Patrick Mahomes was telling anyone within earshot that he was going to Disney World – but only after the Kansas City Chiefs’ quarterback had finished with dreamland
Mahomes at least was in the right geographical location for a celebratory trip, the Chiefs producing a stunning final quarter comeback in Miami, Florida to floor the San Francisco 49ers 31-20 to lift the Vince Lombardi Trophy at American Football’s showpiece, Super Bowl 54.
With his side 20-10 down and looking unlikely to end their 50-year Super Bowl drought, Mahomes inspired his side to score 21 unanswered points in fewer than five minutes to earn a famous 31-20 victory.
“We never lost faith,” said Mahomes, voted the game’s Most Valuable Player. “No-one had their heads down. We found a way to win in the end. Coach (Andy Reid) told me ‘keep firing, keep believing’ and I’m just glad our guys kept fighting.”
And in one quote, Mahomes summed up the philosophy of the underdog after a day in which favourites found things don’t always go as planned.
A few hours earlier, in conditions that were more barmy than balmy, Manchester City’s stuttering defence of their Premier League Championship hit the buffers at Tottenham where they found a way to lose a fractious, VAR-dominated game 2-0.
City, long odds-on favourites to win on the betting exchanges, missed a penalty, hit the post and dominated possession. Yet Spurs hung on, scored the opening goal with their first shot on target in the 63rd minute – Steven Bergwijn becoming an instant hit on his debut as the defending champions were re-organising following the dismissal of Oleksandr Zinchenko – and added the winner eight minutes later from Heung-Min Son.
Defeat leaves City 22 points behind leaders Liverpool, who can win the title as early as March 21, and coach Pep Guardiola moaned: “They had two shots and scored two goals. I don’t have too many things to say about the performance. We have to accept it and analyse it.”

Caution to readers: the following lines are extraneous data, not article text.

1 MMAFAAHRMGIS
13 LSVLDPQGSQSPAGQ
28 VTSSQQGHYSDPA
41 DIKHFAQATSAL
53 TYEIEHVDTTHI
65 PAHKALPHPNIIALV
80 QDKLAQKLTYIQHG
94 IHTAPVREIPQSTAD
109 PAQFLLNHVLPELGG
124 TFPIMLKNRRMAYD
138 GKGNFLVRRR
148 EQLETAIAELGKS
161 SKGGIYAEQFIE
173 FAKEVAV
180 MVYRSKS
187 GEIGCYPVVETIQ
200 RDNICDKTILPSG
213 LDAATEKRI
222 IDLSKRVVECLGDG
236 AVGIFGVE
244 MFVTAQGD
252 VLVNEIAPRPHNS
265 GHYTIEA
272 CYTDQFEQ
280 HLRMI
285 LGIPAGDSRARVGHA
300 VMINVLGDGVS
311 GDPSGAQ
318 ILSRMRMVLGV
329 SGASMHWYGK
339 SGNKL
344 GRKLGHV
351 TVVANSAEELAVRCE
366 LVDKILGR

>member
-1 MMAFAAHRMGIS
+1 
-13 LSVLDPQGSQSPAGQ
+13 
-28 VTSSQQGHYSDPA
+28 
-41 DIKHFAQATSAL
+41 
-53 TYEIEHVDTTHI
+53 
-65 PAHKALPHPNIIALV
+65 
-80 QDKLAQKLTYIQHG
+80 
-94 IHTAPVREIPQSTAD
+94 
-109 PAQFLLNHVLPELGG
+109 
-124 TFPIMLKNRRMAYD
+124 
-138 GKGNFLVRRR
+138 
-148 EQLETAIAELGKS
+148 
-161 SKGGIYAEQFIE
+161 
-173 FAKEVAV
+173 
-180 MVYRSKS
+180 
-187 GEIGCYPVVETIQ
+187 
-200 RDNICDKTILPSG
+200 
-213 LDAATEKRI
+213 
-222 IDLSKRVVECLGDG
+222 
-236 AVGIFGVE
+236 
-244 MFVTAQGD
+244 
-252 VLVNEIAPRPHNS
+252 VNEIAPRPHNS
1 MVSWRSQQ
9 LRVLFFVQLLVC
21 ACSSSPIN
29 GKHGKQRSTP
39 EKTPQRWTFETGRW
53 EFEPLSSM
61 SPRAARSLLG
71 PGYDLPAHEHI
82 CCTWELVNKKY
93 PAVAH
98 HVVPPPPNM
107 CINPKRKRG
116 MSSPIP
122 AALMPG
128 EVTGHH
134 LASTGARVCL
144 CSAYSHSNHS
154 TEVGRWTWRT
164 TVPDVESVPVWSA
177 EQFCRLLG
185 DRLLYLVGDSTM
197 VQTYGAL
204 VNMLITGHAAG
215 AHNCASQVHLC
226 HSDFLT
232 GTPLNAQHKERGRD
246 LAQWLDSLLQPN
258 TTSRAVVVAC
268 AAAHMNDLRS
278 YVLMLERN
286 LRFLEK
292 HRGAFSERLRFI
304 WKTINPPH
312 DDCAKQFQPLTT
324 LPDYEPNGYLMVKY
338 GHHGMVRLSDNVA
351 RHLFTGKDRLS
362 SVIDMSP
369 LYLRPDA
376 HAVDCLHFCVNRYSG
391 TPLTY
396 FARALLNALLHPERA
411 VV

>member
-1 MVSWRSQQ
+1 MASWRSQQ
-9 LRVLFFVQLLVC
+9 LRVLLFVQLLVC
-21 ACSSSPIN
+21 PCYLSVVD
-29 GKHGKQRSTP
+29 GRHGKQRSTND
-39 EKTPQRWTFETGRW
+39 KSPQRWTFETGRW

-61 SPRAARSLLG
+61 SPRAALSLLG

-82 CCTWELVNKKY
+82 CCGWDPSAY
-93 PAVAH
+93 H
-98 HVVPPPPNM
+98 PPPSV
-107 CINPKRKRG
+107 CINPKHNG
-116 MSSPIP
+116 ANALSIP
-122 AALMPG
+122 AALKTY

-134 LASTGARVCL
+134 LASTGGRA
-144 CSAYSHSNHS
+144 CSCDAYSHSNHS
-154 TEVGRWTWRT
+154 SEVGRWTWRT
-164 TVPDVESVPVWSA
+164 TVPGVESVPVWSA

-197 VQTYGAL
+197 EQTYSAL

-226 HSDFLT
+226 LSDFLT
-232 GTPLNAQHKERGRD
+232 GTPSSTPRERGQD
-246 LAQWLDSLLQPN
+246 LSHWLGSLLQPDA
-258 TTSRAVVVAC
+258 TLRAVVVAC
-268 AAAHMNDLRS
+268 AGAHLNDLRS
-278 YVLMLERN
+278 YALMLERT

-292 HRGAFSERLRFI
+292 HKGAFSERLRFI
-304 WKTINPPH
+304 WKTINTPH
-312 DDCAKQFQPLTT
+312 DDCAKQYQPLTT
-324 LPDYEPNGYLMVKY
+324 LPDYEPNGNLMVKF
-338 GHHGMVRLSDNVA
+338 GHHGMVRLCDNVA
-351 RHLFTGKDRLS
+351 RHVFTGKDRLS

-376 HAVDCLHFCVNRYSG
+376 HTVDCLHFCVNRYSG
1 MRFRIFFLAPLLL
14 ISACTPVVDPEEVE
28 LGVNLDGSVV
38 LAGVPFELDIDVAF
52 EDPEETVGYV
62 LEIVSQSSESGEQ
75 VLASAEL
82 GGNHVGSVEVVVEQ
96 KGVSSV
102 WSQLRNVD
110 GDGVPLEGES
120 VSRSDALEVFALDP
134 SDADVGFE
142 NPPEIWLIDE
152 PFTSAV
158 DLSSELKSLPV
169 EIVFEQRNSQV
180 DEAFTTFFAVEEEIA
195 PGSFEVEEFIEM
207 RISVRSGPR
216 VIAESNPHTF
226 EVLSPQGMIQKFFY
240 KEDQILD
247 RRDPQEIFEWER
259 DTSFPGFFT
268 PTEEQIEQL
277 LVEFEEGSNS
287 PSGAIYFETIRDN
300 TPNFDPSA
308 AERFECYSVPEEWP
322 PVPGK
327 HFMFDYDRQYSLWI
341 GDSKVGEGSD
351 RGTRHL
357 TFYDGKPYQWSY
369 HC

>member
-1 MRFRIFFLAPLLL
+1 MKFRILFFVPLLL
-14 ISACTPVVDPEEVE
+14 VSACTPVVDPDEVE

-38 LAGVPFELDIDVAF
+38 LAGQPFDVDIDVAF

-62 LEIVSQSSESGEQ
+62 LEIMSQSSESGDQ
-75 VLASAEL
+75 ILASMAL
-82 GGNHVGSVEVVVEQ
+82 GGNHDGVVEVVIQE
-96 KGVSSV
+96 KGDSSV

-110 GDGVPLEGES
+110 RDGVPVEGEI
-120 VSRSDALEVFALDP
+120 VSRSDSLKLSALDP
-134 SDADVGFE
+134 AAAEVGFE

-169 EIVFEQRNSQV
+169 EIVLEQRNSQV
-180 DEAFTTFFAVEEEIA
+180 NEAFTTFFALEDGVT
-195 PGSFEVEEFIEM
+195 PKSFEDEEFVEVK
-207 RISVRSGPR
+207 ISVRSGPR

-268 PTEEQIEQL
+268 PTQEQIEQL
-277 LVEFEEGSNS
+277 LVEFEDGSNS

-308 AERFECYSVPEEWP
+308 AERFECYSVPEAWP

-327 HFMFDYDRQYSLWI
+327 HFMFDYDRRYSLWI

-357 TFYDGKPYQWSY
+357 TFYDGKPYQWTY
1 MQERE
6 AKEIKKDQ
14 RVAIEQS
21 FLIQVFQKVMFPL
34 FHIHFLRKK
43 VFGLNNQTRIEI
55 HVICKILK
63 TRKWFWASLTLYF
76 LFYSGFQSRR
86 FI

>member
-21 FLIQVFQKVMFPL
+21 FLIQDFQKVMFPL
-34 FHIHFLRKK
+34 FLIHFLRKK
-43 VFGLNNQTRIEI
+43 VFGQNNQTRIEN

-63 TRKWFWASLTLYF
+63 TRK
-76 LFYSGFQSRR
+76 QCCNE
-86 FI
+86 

However, the surprise over that result was nothing compared to the shock waves from a soggy Paris as Guinness Six Nations Championship favourites England were brought down to Earth by France, famously erratic and more used to inhabiting the lower half of the table in the last decade.
After an error-strewn first half England, Rugby World Cup finalists just three months ago, trailed 17-0 at half-time, and while two brilliant Jonny May tries ignited hopes of an outrageous comeback, France defended as if their lives depended on it and came away deserved 24-17 winners.
“We were slow out of the blocks, sorry for ourselves and out of kilter,” said coach Eddie Jones, who shrugged off talk of a World Cup hangover. “I don’t think we would have seen the response we got in the second half if we had a mental hangover. I was pleased with the second half – that game could have got ugly for us.”
England now face Scotland on Saturday.
Earlier, Dominic Thiem almost set the tone for The Day of the Underdog in the men’s singles final at the Australian Open, but defending champion Novak Djokovic picked himself off the floor to win 6-4, 6-2, 2-6, 6-3, 6-4 – a record equalling eight title in Melbourne and his 17th Grand Slam crown, two behind Rafael Nadal and three behind tennis legend Roger Federer.
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